Nehru’s First

An exhibition on Nehru’s first Cabinet tells of his capacious idea for India.

Written by Seema Chishti | Updated: November 25, 2014 5:39:32 pm
The ongoing exhibition, ‘Nehru’s First Cabinet’ outside Teen Murti Auditorium, is open on all weekdays from 10am to 5pm. (Source: Express photo by Renuka Puri) The ongoing exhibition, ‘Nehru’s First Cabinet’ outside Teen Murti Auditorium, is open on all weekdays from 10am to 5pm. (Source: Express photo by Renuka Puri)

Pandit Jawaharlal Nehru’s 125th birthday has resulted in the Congress, the BJP and the other parties locked in a battle to redefine and appropriate Congress stalwart and the country’s first PM. But an exhibition on Nehru’s first Cabinet outside Teen Murti Auditorium speaks eloquently about him, and his political Catholicism that allowed for his idea of India to be embedded through his choice of ministers.

Taking office at a time when independent India was just born, could not have been easy. It was after a bloody Partition that killed at least 10 million, with refugees streaming in, and the Constitution still not agreed upon. Nehru was firm on not taking the path to a Hindu rashtra, analogous to a homeland for Muslims that Pakistan came to signify. The Congress had overwhelming strength then, but Nehru chose at least five such ministers who went on to start major political parties — BR Ambedkar established the Republican Party; Syama Prasad Mukherjee founded the Jan Sangh; Shanmukham Chetty, the Justice Party; C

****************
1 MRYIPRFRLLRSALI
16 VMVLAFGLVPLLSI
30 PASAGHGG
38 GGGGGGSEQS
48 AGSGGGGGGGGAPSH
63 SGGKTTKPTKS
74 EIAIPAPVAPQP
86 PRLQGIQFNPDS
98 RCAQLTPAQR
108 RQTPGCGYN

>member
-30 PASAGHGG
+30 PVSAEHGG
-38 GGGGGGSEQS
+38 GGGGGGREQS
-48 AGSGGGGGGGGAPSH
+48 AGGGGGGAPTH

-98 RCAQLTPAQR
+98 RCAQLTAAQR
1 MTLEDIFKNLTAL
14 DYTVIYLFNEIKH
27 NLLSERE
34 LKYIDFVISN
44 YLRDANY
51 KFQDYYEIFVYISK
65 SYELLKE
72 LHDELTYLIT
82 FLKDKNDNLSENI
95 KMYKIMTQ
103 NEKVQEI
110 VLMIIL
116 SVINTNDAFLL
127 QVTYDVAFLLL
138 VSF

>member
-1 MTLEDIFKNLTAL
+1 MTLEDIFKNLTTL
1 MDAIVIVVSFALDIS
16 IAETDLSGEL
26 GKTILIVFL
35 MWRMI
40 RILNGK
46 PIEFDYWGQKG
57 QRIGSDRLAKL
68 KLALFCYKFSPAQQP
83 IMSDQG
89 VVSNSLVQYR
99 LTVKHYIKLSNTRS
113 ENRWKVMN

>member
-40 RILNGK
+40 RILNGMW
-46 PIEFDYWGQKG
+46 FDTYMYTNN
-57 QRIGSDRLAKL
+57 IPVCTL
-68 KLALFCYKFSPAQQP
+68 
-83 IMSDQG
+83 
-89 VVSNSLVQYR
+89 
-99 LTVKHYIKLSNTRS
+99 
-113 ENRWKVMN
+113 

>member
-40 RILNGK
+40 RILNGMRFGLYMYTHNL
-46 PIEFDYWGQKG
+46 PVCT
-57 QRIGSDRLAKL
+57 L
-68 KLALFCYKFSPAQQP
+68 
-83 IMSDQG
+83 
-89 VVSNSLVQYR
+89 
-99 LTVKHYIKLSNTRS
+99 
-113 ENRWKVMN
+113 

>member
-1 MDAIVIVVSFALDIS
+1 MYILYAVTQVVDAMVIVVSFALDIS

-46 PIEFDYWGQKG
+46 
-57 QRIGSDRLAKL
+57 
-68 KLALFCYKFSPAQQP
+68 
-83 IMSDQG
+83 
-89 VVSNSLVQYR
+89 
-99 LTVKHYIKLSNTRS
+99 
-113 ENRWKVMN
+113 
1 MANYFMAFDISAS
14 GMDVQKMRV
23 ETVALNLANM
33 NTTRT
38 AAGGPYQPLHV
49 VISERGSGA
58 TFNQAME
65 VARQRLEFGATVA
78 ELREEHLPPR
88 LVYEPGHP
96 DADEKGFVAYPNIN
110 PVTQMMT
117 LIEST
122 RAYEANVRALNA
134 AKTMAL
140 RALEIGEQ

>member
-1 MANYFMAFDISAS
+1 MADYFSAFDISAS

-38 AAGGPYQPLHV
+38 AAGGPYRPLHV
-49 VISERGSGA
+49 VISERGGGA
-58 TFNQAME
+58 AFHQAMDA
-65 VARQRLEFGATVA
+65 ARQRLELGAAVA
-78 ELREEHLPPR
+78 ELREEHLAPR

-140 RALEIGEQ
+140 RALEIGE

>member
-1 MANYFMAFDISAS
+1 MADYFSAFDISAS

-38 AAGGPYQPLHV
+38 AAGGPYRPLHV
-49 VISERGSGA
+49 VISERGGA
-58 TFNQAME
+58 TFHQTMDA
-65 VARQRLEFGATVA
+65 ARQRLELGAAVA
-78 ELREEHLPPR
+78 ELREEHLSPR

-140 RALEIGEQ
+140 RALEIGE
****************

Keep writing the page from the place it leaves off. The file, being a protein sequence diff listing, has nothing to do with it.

Rajagopalachari, the Swatantra Party; and Rafi A Kidwai, the Kisan Mazdoor Praja Party. These stalwarts, with firm and distinct ideologies, allowed for many Indias to speak to him.

The exhibition, “Nehru’s First Cabinet”, has panels for each minister (interestingly, there are two for Sardar Patel, the Deputy Home Minister until his death in 1950) with interesting vignettes, letters and facts. Their courtesy and forthrightness, some addressing him as ‘My Dear Jawaharlal’, is truly a blast from the past. A letter by CD Deshmukh, Finance Minister from 1950-56, firmly tells of how a steel plant Nehru is planning may not be feasible and he would have to “see” if it is possible at all. Labour Minister Jagjivan Ram in a speech advises “Capitalists” to shun ostentation and look after their workers. Maulana Azad in 1948 writes about the dismal state of schools and the need for uniform schooling in India.

The ongoing exhibition is a treat for all those who savour political history and for those who look to it for leads into how it could offer solutions for the present — and of course, the future.

The ongoing exhibition, ‘Nehru’s First Cabinet’ outside Teen Murti Auditorium, is open on all weekdays from 10am to 5pm.

Entry is free

For all the latest Delhi News, download Indian Express App